The Apple AirPods (2nd generation) Truly Wireless and the Razer Hammerhead True Wireless 2021 have different strengths, and you may prefer either one. The Apple are more comfortable, feel better built, and they have an H1 chip so that you can seamlessly pair them with your other Apple devices. The Razer have a significantly better noise isolation performance, thanks to their ANC, their continuous battery life is longer, and their companion app offers a graphic EQ and presets so you can adjust their sound to suit your tastes.
The Apple AirPods Pro Truly Wireless are better in-ear headphones than the Razer Hammerhead True Wireless 2021. The Apple are more comfortable, feel better built, and have a more neutral sound profile, which some users may prefer. They also have a significantly better noise isolation performance and a longer continuous battery life, and they even have an H1 chip for seamless pairing with Apple devices. However, the Razer have a 'Gaming Mode' that can help reduce latency.
The TOZO T6 Truly Wireless and the Razer Hammerhead True Wireless 2021 are similarly performing headphones. Both in-ears are decently comfortable, well built, and have a stable fit. However, some users may prefer the TOZO's more neutral sound profile. The TOZO are also able to block out more ambient noise passively. However, the Razer's mic has a better recording quality. The Razer also have a better battery performance, and they have a companion app that offers a graphic EQ and presets that you can use to tweak their sound to your liking.
The Anker SoundCore Liberty Air 2 Truly Wireless are slightly better headphones than the Razer Hammerhead True Wireless 2021. While both headphones are well-built and decently comfortable, the Anker have a more neutral default sound profile, which some users may prefer, and can isolate you from more background noise passively. However, the Razer have a more robust companion app, offer a better battery performance, and have customizable RGB lighting.
The EarFun Air Pro True Wireless are better in-ears than the Razer Hammerhead True Wireless 2021. The EarFun are more comfortable, have a more neutral default sound profile, and their ANC offers a significantly better noise isolation performance. They also have a better battery performance. However, the Razer have customizable RGB lighting, a companion app with a graphic EQ and presets to help you adjust their sound to your liking and a 'Gaming Mode' to help lower latency.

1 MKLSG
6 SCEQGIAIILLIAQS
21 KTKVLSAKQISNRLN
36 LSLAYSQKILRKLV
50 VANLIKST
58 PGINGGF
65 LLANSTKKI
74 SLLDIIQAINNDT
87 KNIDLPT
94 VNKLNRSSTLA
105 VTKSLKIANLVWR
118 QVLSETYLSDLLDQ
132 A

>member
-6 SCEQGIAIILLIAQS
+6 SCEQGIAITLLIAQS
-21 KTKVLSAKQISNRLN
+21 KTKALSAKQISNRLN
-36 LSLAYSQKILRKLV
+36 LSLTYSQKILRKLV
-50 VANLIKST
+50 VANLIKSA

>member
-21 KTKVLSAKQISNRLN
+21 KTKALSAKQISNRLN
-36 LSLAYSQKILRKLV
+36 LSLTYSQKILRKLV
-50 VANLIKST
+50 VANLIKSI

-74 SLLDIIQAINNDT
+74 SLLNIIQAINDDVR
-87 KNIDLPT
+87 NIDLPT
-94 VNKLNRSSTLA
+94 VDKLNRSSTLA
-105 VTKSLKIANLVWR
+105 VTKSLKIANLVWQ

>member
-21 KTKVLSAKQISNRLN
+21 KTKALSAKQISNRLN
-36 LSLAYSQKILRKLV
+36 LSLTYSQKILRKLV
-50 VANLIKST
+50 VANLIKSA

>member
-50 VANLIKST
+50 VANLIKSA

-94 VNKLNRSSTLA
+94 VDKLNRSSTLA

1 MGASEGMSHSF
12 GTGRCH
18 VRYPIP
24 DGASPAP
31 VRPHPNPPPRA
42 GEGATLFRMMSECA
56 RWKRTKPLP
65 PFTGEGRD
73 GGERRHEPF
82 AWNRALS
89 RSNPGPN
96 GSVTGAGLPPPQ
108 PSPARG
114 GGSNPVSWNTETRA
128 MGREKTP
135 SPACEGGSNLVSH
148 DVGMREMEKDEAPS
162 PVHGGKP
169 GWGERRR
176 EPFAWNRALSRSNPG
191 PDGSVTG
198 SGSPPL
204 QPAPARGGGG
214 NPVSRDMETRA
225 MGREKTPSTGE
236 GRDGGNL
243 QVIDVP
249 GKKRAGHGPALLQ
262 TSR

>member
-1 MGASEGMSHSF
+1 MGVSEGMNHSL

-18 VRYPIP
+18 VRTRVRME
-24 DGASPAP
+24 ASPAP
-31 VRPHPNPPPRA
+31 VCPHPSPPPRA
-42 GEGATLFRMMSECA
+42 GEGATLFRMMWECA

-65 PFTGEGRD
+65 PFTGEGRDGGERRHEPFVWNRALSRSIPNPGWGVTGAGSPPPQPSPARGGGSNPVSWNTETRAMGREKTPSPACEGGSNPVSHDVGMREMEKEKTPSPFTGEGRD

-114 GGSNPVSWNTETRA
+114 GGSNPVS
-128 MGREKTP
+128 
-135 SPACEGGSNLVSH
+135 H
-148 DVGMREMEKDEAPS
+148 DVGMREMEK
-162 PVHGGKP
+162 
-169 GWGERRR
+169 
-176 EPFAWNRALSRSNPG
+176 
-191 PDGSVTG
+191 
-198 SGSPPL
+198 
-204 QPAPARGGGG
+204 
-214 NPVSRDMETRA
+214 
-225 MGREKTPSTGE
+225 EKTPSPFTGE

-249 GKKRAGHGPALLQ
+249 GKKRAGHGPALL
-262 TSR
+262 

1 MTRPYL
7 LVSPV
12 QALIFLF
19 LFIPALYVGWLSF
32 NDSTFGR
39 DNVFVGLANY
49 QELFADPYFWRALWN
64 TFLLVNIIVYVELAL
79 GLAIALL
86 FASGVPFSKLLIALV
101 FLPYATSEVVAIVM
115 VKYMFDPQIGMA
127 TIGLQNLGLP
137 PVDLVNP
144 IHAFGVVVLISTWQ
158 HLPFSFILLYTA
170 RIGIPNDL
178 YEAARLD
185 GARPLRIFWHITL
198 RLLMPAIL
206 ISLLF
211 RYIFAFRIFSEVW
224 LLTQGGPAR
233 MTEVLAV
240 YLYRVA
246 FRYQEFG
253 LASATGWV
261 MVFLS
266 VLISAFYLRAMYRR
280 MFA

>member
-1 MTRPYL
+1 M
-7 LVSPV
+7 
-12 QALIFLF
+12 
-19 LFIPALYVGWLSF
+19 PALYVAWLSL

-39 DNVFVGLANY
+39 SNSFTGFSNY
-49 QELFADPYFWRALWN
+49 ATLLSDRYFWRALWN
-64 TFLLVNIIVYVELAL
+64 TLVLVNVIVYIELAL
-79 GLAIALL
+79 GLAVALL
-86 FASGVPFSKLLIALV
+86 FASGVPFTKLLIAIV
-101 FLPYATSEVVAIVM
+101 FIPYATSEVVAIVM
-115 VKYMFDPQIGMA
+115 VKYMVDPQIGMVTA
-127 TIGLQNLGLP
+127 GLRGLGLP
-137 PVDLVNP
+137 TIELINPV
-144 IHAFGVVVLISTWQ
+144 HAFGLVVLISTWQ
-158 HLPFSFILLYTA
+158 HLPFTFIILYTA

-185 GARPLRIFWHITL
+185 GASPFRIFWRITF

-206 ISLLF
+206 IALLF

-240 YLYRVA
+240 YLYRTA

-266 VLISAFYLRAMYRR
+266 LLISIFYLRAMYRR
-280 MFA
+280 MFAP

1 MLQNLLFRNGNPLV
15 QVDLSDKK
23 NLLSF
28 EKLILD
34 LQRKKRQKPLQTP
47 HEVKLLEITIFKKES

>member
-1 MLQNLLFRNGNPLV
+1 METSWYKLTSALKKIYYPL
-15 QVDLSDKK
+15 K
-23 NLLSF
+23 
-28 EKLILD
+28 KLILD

The Razer Hammerhead have a somewhat similar ear-stem design as their predecessor, the Razer Hammerhead True Wireless 2019, although now they're in-ears instead of earbuds. They also have customizable RGB lighting on the Razer logo found on both earbuds. However, they only come in a glossy black color scheme.
These headphones have a decently comfortable fit. They don't put too much pressure on the inside of your ears and come with three different sets of ear tips to help you get the best fit possible. However, the hard plastic earbud may start to hurt if you're wearing them for hours at a time.
These headphones have good controls. There's a touch-sensitive surface on the buds, and while they aren't the most intuitive to use out of the box, they're still decently easy to use. The surface is responsive, and there are voice prompts or beeps to let you know when the headphones have registered most commands.
It can take a few tries to get the command to register, especially if you're using a double or triple-tap. You can also remap the controls using the companion app, and you can even add voice assistant support via the app without losing other controls.
The Razer Hammerhead True Wireless' build quality is good. They're mostly plastic but feel more sturdy than the Razer Hammerhead True Wireless 2019. They're also rated IPX4 for water resistance, though we don't currently test for this. Unfortunately, the ear tips seem like they may rip over time.
These headphones have a very bass-heavy sound profile using the 'Custom' EQ preset, delivering intense boom to your mixes, which should please fans of EDM and hip-hop. However, some users may find they sound muddy. Luckily, their companion app offers a graphic EQ and presets to help you adjust their sound to your liking.
Note: These headphones were tested using the 'Custom' EQ preset, without adjusting any of the 10-band settings. We used this preset as it produces the flattest response of all of the presets. You can see a comparison of all of the EQ presets' raw frequency responses here.
These headphones have decent bass accuracy. The response is overemphasized across the range and is very noticeable in the mid to high-bass. Mixes have extra thump, punch, and boom. However, some users may find they sound muddy.
The Razer Hammerhead's mid accuracy is okay. There's some overemphasis continuing from the bass range into the mid-range. As a result, mixes sound very cluttered and muddy. Vocals and lead instruments are also a bit forward, although a dip in the high-mid can weaken them a bit.